I've never been as offended as others have by Sting. His harshest critics bring up his perceived massive ego, his wank jazz leaning solo works, and the flogged horse that is the whole tantric sex thing. I choose to see him as songwriter/lead singer/bass player of the most successful trio of the rock era.
Coming on to the stage after an all too brief set by Elvis Costello and the Imposters (more on that later) Sting and his two bandmates who made up the Police — drummer Stewart Copeland and (66 year old!) guitarist Andy Summers — hit the ground running with "Message in a Bottle" replete with all the parts that make the Police whole: Summers dense guitar work, Copeland's hard-cracking snare beats, and the cod reggae keen of Sting.
It's the brilliance of the opening song that makes the rest of the show at times frustrating. At their best, the songs that made the Police the biggest band in the world in the early '80s were nervy and edgy, but in this concert setting, too much of the bite was taken out of the songs by long solos or jazzy sing-a-longs with the audience that rendered them dull at the edges.
A song like "I Can't Stand Losing You" off their debut Outlandos d'Amour is a twitching suicide note to a girl that dumped the author, yet Sting turned it from a dark single to a Harry Belafonte-esque call and response with 3 minutes of back and forth "ooh way ooh's" that did not fit the mood of the song.
On the Lolita inspired "Don't Stand So Close to Me" they chose to do the slower, dreamier, and insipid version from the greatest hits package, and not the much superior original. When they did play it straight on songs like "Every Little Thing She Does is Magic," "Wrapped Around Your Finger," or "So Lonely" (arguably their best song), the results were reminders of what a great and wholly unique band the Police can be.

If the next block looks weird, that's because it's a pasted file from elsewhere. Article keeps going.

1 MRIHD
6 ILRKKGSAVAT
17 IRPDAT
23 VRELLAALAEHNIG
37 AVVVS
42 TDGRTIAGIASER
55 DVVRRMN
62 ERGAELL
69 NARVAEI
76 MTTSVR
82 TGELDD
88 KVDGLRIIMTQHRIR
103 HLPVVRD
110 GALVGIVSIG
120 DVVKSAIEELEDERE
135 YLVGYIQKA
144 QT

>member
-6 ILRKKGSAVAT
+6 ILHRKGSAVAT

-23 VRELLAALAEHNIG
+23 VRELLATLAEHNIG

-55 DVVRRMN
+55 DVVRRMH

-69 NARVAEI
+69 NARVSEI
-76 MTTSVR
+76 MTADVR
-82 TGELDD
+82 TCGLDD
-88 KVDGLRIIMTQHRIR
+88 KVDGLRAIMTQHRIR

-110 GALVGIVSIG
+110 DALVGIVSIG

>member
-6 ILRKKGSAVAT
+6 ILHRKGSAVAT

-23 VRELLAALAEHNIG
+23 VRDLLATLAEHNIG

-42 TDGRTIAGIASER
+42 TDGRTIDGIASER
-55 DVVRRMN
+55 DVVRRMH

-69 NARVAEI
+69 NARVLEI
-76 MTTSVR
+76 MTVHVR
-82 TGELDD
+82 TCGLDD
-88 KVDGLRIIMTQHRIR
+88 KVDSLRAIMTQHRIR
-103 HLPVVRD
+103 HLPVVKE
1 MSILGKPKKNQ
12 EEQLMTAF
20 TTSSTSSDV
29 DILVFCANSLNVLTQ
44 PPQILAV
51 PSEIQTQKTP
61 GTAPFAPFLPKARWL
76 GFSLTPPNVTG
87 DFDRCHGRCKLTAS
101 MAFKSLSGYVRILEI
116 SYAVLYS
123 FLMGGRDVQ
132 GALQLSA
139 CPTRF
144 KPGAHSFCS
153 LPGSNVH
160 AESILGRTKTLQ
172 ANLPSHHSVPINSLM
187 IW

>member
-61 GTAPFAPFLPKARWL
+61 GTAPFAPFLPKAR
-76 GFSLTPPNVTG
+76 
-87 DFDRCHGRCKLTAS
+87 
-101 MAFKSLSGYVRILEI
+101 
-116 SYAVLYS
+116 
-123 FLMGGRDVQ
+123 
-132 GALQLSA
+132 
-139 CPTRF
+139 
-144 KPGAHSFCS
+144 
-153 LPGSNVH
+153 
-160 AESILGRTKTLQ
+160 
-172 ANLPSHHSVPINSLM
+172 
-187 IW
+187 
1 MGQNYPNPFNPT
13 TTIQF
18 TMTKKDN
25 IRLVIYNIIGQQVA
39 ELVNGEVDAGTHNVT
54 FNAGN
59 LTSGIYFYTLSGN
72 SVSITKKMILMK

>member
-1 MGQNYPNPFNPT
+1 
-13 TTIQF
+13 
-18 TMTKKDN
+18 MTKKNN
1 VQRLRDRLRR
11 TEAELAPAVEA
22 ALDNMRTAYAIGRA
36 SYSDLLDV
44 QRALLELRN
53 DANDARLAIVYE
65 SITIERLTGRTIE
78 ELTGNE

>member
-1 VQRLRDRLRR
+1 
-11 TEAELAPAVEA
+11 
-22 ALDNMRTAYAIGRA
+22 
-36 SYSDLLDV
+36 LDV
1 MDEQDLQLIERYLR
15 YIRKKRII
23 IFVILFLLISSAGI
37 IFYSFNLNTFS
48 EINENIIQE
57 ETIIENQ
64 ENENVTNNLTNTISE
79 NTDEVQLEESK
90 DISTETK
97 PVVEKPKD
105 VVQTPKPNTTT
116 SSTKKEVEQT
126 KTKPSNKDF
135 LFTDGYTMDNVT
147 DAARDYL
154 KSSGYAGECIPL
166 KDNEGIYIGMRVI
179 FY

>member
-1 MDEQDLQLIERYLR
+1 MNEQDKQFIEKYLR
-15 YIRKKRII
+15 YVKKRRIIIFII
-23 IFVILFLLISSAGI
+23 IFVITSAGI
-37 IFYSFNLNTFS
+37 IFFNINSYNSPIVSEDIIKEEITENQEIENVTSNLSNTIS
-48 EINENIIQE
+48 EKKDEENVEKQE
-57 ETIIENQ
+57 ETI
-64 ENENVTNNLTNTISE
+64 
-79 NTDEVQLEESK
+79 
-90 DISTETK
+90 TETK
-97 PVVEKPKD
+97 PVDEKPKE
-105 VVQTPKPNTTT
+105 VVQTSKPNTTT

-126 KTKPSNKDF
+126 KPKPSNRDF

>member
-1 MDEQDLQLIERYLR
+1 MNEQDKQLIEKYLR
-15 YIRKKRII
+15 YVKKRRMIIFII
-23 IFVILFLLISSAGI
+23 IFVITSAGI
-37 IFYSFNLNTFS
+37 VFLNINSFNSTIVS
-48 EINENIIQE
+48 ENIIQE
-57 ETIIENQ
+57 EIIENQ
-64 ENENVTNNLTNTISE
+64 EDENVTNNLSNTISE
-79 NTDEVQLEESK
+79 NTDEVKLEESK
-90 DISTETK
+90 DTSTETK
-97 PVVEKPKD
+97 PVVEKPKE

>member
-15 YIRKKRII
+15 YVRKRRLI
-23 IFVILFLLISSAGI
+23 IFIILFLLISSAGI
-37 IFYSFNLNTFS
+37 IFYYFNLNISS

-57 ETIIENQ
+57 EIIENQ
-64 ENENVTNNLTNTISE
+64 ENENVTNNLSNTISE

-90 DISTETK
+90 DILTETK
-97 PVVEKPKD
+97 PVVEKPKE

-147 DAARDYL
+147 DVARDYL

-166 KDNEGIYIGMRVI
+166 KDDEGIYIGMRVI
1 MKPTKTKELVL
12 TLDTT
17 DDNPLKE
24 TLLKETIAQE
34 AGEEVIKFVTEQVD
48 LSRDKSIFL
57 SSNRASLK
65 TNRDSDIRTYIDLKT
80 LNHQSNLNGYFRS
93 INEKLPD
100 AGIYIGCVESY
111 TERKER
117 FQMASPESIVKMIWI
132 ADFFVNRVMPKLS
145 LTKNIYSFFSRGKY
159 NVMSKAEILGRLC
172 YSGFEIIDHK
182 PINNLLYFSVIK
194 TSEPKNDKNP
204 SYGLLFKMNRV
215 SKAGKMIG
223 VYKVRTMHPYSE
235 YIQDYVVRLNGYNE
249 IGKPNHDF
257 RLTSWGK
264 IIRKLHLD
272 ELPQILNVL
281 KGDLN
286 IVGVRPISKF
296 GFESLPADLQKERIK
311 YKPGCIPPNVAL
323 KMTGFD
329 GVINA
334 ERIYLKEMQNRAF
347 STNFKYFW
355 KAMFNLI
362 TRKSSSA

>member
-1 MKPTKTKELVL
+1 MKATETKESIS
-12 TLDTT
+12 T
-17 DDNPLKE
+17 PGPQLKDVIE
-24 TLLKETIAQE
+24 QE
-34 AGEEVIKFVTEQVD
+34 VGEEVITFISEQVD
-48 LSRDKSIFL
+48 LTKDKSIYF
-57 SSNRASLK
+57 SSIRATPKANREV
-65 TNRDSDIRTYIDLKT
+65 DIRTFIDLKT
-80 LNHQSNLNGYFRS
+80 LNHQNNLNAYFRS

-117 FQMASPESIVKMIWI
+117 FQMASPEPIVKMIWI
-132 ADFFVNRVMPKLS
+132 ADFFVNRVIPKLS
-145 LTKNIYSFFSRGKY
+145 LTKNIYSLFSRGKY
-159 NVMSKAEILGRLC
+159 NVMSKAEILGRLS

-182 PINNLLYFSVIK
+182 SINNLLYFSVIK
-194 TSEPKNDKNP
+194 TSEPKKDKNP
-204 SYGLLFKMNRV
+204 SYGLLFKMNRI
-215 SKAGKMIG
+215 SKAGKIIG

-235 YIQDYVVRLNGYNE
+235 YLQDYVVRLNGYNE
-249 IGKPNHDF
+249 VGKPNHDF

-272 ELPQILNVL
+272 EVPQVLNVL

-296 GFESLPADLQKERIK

I was fully prepared to make a snarky comment about the true headliner being the opener in personal favorite Elvis Costello and the Imposters. Although he was able to pull songs from more albums in his brief 45 minute set than the Police released in their career (6 for Elvis, 5 for Sting, if you are just counting proper studio releases) it didn't really seem like the proper venue or spot on the bill that would be comfortable to Costello. Playing the part of warm-up for the main event, doesn't give Costello room to explore his vast canon, instead forcing him to rush out trifling fan favorites — yes, I'm talking to you "Everyday I Write the Book." I was embarrassed, and nearly driven to violence, when some yahoo in the back yelled out to Costello to "play 'Alison' or some of the old stuff."
Of course this jackass was late to his seat so he didn't hear the frenetic version of "Pump it Up" two songs in, and Costello did play "Alison," and in the first true highlight of the night was joined by none other than Sting for the 2nd verse. There were some good moments in Costello's set. An always searing "What's So Funny 'Bout Peace, Love and Understanding" included a brief jaunt into the Who's "The Kids Are Alright" and enough can't be said about the pastiche's that the criminally-underrated Steve Naive Nieve creates with any keys he gets his hands on.
But having been to a dozen previous shows of Costello's and knowing the devotion that his fanbase has to the man's rich body of work, it was a little depressing to see the guy in the Jimmy Buffet shirt yelling song requests at the Costello.
I'm sure the cash he's making on this tour will help salve that wound though.